Researchers Using AI Came Up with 40,000 New Chemical Weapons Like VX


The Verge spoke with Fabio Urbina, who is a senior scientist at Collaborations Pharmaceuticals, Inc. He wrote a paper on how AI could be used as a force for evil by “bad actors.” It can be used to search for helpful drugs, and the converse is true. His researchers came up with 40,000 new chemical weapons similar to VX within hours, using AI.

Four researchers involved in AI-based drug discovery have now found that the technology could easily be manipulated to search for toxic nerve agents.

The four were asked by the Swiss Federal Institute for Nuclear, Biological, and Chemical Protection to look at whether AI could be used by those with ulterior motives – and their AI came up with 40,000 potentially toxic drugs in six hours.

They have highlighted their concerns in the journal Nature Machine Intelligence.

Researchers didn’t weed out toxicity to come up with the 40,000 new chemical weapons in six hours. They were similar to VX, the most potent nerve agent ever developed.

VX Storage

They were shaken and published their findings in the journal Nature Machine Intelligence.

“At the end of the day, we decided that we kind of want to get ahead of this. Because if it’s possible for us to do it, it’s likely that some adversarial agent somewhere is maybe already thinking about it or in the future is going to think about it. By then, our technology may have progressed even beyond what we can do now. And a lot of it’s just going to be open source — which I fully support: the sharing of science, the sharing of data, the sharing of models. But it’s one of these things where we, as scientists, should take care that what we release is done responsibly.”…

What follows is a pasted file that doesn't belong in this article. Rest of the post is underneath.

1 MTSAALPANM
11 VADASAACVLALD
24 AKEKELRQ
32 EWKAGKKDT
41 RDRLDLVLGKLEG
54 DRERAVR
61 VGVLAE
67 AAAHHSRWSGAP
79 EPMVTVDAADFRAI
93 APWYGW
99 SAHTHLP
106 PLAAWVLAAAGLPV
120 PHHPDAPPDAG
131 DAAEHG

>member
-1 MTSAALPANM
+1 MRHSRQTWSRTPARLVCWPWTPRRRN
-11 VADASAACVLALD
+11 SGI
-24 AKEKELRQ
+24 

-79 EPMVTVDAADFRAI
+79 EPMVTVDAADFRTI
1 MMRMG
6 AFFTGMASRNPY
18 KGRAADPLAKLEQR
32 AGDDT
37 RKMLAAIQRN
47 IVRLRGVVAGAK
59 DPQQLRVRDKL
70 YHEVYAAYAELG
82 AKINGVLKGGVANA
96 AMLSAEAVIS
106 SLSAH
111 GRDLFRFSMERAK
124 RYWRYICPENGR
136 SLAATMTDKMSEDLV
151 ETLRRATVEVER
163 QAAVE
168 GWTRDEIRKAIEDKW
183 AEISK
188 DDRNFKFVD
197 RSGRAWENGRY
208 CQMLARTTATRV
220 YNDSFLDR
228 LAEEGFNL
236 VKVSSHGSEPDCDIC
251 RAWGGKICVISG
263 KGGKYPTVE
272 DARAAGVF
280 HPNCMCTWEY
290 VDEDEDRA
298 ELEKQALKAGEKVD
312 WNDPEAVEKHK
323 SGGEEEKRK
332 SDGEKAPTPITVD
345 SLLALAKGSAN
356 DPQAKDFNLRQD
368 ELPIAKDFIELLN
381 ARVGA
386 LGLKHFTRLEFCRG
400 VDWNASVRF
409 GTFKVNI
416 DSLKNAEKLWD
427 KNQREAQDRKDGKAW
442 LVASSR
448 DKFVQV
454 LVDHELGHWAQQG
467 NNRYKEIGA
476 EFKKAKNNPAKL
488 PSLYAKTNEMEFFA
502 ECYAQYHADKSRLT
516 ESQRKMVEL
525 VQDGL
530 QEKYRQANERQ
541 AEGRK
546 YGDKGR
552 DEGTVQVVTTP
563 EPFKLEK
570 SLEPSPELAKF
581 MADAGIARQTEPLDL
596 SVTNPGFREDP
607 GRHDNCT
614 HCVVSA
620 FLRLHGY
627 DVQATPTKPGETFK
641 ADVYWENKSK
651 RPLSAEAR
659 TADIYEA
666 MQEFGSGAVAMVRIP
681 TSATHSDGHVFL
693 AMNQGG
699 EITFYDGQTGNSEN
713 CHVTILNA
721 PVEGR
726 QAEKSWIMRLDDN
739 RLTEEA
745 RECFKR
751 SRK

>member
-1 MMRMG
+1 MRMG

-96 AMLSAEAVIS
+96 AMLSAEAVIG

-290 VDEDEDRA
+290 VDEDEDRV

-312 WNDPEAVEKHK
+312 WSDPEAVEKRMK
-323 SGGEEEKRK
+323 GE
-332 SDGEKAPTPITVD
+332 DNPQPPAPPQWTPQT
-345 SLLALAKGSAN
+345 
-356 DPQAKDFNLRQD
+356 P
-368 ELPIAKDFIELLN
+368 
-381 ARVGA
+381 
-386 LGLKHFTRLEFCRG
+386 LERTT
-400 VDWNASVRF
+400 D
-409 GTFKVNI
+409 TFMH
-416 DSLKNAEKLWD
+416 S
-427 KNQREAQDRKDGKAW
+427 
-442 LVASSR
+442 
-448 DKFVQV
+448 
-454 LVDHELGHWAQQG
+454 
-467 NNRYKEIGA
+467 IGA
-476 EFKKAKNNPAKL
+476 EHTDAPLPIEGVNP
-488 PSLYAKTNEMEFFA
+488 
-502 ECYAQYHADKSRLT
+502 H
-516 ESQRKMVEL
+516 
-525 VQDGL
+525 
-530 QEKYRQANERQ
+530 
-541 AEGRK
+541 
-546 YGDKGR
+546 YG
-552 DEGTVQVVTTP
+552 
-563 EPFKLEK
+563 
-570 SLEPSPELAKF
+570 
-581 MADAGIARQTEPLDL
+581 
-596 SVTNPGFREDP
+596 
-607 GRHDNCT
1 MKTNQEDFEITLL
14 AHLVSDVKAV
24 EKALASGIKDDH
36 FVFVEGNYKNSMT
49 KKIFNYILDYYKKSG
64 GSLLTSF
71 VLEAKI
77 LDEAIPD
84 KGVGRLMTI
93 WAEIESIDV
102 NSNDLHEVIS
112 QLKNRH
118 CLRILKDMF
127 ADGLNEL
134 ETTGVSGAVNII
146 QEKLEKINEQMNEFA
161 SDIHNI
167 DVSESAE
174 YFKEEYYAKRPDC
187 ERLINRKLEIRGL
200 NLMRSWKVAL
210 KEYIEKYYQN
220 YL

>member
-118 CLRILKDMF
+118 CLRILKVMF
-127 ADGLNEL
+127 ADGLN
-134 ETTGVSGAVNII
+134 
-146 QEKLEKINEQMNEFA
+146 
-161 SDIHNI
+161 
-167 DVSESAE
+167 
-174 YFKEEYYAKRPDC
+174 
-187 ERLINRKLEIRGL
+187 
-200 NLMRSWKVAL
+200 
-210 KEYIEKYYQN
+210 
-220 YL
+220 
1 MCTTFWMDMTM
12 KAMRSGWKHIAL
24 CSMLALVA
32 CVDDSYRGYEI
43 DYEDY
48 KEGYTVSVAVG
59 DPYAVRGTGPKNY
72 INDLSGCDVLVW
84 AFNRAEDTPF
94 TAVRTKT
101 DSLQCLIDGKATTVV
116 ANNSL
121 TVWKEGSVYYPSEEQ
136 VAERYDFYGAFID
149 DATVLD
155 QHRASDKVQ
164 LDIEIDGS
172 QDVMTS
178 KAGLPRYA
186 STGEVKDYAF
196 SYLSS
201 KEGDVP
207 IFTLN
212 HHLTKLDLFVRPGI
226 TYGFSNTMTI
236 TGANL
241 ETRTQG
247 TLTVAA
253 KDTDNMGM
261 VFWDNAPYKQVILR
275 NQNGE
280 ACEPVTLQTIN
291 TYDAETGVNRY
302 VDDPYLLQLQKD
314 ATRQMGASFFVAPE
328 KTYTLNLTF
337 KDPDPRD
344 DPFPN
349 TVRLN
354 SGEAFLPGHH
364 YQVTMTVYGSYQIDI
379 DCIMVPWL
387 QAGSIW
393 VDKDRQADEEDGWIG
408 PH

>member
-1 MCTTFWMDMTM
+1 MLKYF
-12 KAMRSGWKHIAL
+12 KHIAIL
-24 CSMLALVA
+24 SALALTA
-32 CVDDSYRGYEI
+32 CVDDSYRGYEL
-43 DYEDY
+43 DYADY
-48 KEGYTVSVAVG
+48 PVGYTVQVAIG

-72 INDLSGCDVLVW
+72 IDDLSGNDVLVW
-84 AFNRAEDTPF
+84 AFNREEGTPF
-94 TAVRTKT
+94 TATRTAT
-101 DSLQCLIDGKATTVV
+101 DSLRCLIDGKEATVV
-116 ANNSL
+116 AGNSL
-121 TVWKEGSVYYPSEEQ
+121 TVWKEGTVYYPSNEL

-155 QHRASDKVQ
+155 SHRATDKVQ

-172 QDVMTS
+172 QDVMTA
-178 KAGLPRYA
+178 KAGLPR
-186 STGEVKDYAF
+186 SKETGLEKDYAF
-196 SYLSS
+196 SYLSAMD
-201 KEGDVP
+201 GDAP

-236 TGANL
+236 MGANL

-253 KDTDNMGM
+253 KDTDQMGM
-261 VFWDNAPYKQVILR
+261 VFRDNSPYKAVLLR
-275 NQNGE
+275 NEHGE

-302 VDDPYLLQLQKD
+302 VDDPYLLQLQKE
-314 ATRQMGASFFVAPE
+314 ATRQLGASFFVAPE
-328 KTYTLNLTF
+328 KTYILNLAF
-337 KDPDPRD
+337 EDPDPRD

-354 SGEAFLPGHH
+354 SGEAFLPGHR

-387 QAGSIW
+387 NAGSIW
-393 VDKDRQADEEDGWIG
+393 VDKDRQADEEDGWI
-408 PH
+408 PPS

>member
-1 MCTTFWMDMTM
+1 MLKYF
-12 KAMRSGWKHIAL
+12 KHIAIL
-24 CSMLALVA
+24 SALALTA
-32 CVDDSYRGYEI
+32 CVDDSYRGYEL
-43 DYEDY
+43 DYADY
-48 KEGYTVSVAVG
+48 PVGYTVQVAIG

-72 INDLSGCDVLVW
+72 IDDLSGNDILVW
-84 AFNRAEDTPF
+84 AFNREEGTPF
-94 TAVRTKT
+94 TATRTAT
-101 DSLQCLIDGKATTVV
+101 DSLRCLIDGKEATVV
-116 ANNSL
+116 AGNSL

“I don’t want to sound very sensationalist about this, but it is fairly easy for someone to replicate what we did.”

“If you were to Google generative models, you could find a number of put-together one-liner generative models that people have released for free. And then, if you were to search for toxicity datasets, there’s a large number of open-source tox datasets. So if you just combine those two things, and then you know how to code and build machine learning models —  all that requires really is an internet connection and a computer — then, you could easily replicate what we did. And not just for VX, but for pretty much whatever other open-source toxicity datasets exist.”

Since he believes in open science, Mr. Urbino’s only solution to these new VX discoveries is for more scientists to become aware and agree to not use it.


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